Real Life Stories

Families come to us for all sorts of reasons, often as a result of life events that are both varied and complex. Below are stories from ex-residents. All are true and present a very real picture of their situation before, during and after their stay with Save the Family.


This is the story of Stella who put up with abuse for years and nearly lost everything.

Stella came to Save The Family in January 2013 after staying at two Refuges in Liverpool and Chester.

Stella was forced to leave her home when the police were called to the house after a neighbour raised concerns.  Social services were called out and gave Stella an ultimatum of leaving there and then with her children, or risk having her children removed.

“It was horrendous, I literally had to pack my bags and leave the house, all my possessions and everything.”

She has three children living with her at Save The Family, who are 11, 9 and 4 years old. All the children have been found places in the local school and are now thriving according to Stella.

“They love it, they’ve really settled in and their school attendance has really improved since we’ve been living her.” 

One of the most significant forms of support Stella accessed was the Freedom Programme, a 10 week course to help victims of domestic abuse.

“This was a real eye opener for me. I was ticking everything on this list about his abusive nature, the manipulation, sexual control as well as the mental and physical abuse. He’d really undermined my confidence and I didn’t socialise outside the house at all”.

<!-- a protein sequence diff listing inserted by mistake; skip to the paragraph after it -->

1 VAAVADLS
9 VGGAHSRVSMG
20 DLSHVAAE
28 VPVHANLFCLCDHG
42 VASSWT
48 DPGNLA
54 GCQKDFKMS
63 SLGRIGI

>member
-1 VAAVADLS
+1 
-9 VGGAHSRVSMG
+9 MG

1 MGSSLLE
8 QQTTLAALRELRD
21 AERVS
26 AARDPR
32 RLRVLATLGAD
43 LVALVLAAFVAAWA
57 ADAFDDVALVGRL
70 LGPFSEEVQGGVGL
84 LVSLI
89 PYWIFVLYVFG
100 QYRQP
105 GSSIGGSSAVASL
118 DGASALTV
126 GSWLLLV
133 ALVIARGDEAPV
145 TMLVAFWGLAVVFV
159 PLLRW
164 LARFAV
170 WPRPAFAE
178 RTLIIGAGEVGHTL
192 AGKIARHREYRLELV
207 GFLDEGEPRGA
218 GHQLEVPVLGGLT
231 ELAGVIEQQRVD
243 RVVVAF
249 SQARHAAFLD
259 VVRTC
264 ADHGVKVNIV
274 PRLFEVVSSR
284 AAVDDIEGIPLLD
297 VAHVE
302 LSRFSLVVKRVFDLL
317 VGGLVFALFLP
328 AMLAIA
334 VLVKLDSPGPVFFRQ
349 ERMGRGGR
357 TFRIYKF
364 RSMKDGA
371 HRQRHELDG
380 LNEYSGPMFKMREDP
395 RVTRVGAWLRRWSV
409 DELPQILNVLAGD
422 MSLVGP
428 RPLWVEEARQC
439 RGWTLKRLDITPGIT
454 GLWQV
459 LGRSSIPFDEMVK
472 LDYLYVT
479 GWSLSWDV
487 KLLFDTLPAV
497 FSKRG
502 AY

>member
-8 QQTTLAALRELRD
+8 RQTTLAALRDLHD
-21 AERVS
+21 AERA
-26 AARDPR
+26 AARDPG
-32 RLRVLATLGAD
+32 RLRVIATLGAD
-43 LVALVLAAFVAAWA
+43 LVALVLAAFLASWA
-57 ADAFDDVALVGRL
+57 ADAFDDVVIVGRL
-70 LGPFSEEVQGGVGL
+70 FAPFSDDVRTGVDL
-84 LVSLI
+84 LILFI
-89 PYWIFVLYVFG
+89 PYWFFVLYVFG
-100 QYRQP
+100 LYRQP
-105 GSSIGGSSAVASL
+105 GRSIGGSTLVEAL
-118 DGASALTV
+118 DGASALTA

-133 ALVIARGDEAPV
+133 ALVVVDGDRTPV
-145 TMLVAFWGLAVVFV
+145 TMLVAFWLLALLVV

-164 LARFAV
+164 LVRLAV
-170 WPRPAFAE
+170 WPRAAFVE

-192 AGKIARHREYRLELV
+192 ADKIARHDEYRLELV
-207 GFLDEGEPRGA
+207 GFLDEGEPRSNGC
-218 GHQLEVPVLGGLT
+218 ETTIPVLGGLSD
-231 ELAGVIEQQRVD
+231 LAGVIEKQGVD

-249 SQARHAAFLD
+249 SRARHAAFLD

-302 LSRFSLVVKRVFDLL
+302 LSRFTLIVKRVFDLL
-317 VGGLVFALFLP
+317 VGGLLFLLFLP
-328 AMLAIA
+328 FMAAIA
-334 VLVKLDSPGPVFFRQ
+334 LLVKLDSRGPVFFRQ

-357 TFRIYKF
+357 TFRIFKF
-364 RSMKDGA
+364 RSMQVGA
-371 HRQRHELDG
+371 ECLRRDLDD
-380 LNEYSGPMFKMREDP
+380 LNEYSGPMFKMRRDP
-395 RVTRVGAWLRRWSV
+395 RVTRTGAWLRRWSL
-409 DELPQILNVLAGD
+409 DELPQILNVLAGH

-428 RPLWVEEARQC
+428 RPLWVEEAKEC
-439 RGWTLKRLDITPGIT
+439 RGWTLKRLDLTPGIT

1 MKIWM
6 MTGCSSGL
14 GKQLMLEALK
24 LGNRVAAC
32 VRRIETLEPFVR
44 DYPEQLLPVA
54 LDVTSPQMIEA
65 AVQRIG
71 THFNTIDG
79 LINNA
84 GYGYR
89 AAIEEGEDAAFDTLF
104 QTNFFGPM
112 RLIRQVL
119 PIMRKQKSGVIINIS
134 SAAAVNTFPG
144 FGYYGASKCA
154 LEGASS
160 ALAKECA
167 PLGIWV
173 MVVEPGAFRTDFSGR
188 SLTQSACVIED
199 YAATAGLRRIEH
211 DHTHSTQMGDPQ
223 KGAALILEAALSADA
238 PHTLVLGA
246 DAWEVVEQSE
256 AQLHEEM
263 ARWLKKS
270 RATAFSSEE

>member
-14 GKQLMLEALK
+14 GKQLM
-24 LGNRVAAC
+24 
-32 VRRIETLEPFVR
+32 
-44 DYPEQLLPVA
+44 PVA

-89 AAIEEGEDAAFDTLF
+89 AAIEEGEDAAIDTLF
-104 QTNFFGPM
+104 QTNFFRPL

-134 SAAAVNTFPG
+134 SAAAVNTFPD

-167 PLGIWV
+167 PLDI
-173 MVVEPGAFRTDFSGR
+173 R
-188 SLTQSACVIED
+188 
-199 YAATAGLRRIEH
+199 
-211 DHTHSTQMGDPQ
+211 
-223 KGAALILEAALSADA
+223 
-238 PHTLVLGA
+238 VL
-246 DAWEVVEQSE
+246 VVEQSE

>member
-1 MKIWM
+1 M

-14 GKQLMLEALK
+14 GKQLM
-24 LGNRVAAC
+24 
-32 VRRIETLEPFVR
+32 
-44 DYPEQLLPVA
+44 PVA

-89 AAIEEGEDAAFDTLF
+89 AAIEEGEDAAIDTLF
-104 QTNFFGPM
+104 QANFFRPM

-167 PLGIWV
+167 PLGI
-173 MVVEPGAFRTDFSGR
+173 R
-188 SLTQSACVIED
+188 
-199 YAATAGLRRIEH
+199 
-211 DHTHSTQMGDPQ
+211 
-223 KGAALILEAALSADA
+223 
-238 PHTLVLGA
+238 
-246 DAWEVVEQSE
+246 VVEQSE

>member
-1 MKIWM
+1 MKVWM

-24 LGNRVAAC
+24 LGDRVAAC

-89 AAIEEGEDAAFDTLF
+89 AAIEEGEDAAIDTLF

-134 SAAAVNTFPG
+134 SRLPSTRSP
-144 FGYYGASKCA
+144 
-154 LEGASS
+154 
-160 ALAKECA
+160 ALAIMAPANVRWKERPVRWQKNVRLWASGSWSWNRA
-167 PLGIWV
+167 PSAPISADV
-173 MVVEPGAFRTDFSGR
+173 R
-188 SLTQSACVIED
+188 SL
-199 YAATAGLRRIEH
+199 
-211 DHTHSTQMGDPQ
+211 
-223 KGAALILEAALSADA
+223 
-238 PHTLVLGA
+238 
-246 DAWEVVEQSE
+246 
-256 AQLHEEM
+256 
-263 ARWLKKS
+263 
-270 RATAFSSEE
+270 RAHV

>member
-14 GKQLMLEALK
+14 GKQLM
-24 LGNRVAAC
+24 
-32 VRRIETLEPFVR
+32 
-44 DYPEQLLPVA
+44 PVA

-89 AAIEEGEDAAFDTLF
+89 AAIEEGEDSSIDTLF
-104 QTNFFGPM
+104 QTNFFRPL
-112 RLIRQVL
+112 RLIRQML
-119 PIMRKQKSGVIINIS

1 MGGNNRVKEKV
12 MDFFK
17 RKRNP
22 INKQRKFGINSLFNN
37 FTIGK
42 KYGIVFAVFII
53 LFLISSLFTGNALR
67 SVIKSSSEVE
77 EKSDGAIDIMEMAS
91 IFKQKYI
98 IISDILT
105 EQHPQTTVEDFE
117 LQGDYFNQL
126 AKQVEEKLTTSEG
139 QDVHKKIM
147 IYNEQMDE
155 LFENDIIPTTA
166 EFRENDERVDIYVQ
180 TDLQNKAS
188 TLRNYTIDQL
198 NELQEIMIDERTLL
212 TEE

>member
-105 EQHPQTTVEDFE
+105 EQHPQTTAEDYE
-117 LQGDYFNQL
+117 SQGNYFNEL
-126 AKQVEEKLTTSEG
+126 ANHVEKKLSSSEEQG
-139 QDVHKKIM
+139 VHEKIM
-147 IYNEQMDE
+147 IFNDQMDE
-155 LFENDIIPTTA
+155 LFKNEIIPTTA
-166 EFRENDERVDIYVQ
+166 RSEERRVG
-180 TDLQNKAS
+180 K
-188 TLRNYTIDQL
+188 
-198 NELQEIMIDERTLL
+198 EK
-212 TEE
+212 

The course helped Stella talk about her relationship with others, what she had suffered and helped her see the commonalties with other women’s stories.

Stella had been left with debts as a result of the children’s father running up these debts after she left the house.   Stella is receiving help from Save The Family about her financial and housing situation, as well as personal and emotional support from staff at Save The Family.  Stella stated she was ready to move on and that her confidence and self-esteem was better than it ever was.

This place has put me back together; I am a different, more confident person now. But it’s time to move on soon, I hope to be out by the end of the year.


We also work with families that have suffered as a result of addictions and will work with health services to support people coming off addiction. The case of Catherine shows how vulnerable she had become before she came to live with Save the Family.

Catherine referred herself to Save the Family after becoming addicted to heroin.  She was evicted from her home and was in a desperate situation before coming to Save The Family.

“I used to use drugs but only in a social way and it was fine.  But when I met my boyfriend and he moved in, that was when it all went downhill and fast.  He was an addict, and I ended up using, and before I knew what was happening, I was hooked.  It completely change my life…I’d got myself in a mess.”

Catherine has two children living with her at Save the Family, aged seven and nine. It was Catherine’s father who suggested to Catherine that she should contact Save the Family. Catherine said she came to have a look around the place and talked to people about the support she could access and she knew this was the right decision.

“It was a no brainer, it looked and seemed amazing.”

Since moving in to Save the Family, Catherine has come off heroin successfully and has made significant improvements to her health and well-being.

“When I came here I was really thin and felt vulnerable. I was always looking for answers. Now I feel healthy and much better about myself,  able to cope.”